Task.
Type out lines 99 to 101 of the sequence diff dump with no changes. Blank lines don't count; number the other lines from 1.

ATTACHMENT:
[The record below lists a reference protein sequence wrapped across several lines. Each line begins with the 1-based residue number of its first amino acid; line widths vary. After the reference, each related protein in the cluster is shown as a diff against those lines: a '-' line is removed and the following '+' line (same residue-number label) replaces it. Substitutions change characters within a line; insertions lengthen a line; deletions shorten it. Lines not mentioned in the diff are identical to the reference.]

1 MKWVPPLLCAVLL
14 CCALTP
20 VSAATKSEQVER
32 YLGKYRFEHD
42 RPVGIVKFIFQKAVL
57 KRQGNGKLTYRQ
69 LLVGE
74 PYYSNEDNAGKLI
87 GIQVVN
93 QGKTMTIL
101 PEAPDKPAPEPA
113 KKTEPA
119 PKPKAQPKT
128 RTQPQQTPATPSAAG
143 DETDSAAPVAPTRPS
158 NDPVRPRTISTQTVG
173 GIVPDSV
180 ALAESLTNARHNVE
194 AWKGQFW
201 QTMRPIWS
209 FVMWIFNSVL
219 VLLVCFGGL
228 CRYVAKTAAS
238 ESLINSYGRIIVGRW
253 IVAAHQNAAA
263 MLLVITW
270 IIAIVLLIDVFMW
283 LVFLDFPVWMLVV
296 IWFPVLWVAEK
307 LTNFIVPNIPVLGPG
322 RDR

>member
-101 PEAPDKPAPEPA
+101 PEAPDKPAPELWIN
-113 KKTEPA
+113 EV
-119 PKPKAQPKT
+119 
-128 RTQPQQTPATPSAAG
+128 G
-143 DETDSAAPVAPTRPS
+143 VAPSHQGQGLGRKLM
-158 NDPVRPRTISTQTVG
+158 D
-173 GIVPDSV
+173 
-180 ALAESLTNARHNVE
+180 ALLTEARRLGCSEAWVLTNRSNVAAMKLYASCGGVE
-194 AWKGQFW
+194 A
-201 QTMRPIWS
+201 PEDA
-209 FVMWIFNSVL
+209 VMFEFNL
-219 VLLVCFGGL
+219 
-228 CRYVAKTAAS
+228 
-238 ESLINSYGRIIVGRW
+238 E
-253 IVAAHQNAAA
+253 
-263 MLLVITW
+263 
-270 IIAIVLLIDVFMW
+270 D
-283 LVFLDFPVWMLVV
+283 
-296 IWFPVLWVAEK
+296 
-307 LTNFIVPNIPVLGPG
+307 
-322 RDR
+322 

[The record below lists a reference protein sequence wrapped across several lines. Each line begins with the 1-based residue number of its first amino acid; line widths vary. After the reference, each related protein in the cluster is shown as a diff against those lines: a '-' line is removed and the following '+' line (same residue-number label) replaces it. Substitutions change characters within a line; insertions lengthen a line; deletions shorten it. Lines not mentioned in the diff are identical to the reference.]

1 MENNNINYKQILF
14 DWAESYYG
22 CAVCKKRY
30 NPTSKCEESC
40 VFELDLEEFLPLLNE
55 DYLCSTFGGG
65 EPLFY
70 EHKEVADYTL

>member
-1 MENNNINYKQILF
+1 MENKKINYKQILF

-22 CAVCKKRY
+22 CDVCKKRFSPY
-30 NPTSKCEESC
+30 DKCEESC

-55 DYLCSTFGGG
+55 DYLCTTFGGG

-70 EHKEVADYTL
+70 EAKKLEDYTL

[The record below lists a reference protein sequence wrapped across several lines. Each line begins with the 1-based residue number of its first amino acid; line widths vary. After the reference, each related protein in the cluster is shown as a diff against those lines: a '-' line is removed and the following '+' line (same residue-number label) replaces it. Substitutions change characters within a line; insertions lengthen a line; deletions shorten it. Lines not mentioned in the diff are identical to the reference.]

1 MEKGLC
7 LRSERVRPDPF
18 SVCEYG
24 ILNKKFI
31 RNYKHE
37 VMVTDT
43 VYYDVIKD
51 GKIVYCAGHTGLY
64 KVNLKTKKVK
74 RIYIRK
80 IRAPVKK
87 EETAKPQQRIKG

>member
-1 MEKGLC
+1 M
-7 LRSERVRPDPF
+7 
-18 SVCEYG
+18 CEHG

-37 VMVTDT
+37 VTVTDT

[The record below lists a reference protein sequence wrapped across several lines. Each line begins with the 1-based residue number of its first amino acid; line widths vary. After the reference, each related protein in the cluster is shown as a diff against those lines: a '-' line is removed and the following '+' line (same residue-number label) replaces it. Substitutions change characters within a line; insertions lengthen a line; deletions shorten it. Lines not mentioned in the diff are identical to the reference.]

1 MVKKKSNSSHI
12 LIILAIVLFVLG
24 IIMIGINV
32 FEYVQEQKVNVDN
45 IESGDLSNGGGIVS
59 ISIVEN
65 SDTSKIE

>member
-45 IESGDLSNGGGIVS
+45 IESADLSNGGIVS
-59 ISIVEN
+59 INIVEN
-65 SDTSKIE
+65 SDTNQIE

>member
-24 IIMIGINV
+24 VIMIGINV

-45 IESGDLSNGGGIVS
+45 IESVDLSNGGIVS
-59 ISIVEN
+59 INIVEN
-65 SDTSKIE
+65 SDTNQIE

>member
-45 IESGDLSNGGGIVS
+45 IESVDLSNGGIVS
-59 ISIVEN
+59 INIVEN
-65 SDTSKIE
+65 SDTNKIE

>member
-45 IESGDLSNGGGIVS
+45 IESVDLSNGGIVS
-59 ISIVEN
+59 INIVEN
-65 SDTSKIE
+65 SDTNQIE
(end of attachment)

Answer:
18 SVCEYG
24 ILNKKFI
31 RNYKHE